Throwback Thursday: 50 years of the TAG Heuer Carrera

Authenticity – the ability to claim a heritage in one area of specialty – is the secret weapon of today’s top watch brands. For TAG Heuer, the substance behind its position as a leading brand lies in its heritage as a sports watch company. This year, it celebrates 50 years of the TAG Carrera, the first sports chronograph designed specifically for professional drivers.

In the 1960s and ’70s, Jack Heuer, grandson of the founder and now honorary chairman, decided to reinvigorate the brand by developing precision sport timers. In 1963, he created the Carrera, naming it after the Carrera Pan America, a demanding, 2,000-mile car rally that stretches down through Mexico to the Guatemalan border. The race is known as the world’s most treacherous, open-road endurance competition. Started in 1950, it was open to amateurs and professionals alike, but it became largely professional because racers loved the challenge. Typically only a third of drivers finished the race. It was a free-for-all, attracting drivers of everything from  Formula One sports cars, rally cars and stock cars to drag racers. The race was stopped in 1955 due to so many fatalities (27 people died during the five years of the race). It was revived in 1988 as a classic car rally.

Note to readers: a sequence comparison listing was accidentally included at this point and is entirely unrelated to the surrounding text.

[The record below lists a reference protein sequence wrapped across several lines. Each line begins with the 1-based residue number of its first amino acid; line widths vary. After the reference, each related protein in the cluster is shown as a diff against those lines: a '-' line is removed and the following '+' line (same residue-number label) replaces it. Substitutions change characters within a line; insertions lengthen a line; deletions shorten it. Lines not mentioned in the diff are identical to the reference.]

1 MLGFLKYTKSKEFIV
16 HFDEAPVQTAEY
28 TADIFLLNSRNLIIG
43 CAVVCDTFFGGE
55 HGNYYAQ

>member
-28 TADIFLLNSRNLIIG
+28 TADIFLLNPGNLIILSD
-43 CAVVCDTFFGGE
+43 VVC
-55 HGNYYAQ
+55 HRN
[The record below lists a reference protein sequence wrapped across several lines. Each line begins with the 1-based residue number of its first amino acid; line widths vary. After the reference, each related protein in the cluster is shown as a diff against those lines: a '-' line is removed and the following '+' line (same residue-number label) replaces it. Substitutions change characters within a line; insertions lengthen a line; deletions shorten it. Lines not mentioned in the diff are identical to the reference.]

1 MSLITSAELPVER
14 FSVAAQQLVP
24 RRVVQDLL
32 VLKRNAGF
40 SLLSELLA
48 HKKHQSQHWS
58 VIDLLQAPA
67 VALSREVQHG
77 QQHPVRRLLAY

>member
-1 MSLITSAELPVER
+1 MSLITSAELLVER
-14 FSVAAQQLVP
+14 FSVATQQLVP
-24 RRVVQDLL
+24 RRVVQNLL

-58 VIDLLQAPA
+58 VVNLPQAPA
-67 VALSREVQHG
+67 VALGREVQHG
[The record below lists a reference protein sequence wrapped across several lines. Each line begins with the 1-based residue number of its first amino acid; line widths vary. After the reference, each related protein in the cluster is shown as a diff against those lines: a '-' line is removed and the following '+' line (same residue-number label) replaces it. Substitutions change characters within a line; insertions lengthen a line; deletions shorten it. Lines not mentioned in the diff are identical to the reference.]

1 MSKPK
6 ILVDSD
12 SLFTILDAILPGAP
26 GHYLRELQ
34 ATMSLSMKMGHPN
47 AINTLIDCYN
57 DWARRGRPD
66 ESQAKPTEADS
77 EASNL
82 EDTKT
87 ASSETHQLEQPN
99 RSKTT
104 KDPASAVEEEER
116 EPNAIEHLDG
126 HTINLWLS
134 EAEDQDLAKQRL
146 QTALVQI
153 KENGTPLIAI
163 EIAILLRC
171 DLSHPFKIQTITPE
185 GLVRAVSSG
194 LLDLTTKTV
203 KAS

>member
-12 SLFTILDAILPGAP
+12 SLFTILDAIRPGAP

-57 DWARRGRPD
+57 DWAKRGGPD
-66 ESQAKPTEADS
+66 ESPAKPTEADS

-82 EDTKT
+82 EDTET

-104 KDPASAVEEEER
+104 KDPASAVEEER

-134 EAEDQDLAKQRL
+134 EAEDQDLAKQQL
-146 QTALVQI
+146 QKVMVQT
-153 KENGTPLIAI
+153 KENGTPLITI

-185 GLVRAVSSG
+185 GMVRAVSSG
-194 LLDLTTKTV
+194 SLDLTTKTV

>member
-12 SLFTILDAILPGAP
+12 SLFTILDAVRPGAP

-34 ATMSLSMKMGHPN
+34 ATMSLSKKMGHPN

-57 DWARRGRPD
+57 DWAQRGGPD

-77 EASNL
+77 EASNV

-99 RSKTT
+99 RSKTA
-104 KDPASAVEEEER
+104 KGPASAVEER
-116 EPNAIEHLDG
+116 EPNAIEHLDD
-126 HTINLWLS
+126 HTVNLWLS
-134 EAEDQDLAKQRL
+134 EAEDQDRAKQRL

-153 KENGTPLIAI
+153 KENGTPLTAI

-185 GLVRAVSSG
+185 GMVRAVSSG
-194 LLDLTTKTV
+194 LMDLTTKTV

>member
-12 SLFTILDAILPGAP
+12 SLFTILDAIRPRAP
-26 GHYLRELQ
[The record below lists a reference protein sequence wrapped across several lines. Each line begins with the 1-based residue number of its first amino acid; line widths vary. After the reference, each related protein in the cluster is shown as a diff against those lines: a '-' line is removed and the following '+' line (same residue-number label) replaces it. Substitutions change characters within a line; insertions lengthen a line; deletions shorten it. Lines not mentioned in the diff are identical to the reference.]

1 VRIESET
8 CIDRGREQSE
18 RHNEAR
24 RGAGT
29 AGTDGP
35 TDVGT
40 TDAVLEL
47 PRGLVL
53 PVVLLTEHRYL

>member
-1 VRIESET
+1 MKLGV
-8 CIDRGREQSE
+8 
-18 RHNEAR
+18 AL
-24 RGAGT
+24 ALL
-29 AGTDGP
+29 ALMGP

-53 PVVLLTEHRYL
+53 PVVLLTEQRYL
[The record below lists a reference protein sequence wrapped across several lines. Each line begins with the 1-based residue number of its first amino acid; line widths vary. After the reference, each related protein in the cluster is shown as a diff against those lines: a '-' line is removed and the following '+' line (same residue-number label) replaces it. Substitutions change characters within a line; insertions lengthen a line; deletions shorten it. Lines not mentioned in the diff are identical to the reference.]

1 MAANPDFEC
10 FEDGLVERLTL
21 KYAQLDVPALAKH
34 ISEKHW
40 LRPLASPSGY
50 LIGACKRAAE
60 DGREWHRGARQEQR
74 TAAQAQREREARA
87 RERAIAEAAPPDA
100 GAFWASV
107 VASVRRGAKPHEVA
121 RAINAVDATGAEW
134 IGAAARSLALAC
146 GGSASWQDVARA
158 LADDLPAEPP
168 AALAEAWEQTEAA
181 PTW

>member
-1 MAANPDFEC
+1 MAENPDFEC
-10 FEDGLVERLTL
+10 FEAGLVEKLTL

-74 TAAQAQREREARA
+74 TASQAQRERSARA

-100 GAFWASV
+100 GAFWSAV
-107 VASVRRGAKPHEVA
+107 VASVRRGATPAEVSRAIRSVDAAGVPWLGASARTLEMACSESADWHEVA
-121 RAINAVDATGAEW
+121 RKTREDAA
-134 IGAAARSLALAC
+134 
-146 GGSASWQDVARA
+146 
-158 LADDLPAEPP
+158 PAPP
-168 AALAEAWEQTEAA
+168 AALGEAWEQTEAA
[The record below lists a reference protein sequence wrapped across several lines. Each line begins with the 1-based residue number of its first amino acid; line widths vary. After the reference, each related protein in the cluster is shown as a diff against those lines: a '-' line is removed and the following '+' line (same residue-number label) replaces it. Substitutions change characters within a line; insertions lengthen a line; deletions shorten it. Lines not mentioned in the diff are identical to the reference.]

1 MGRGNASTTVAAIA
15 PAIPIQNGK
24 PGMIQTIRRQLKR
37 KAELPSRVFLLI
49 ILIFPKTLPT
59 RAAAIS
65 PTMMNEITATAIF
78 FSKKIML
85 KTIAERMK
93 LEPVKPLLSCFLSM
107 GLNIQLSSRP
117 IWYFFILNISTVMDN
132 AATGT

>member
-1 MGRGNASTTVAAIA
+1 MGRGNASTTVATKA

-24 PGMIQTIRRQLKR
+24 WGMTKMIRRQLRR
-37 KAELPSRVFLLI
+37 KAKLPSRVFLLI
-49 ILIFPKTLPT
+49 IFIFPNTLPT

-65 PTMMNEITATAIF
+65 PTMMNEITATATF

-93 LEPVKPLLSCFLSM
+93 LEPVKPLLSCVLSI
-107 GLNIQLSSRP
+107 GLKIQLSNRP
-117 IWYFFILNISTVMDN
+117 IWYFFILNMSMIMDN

“I first heard about the Carrera from Pedro Rodriguez at the Twelve Hours of Sebring, where I was the official timekeeper,” says Jack Heuer. “He and his brother Ricardo were two of the fastest, smartest and bravest endurance drivers of all time. To hear them talk of the Carrera, which had been stopped in 1955 after a number of fatalities, made my imagination soar. I knew then that my new chronograph was the perfect tribute to this legend.”

TAG Heuer’s tradition of naming chronographs after famous races continued over the next few years, with the Daytona, Monza and Monaco. By 1965, TAG Heuer was making 40% of the Swiss stopwatches sold in America.

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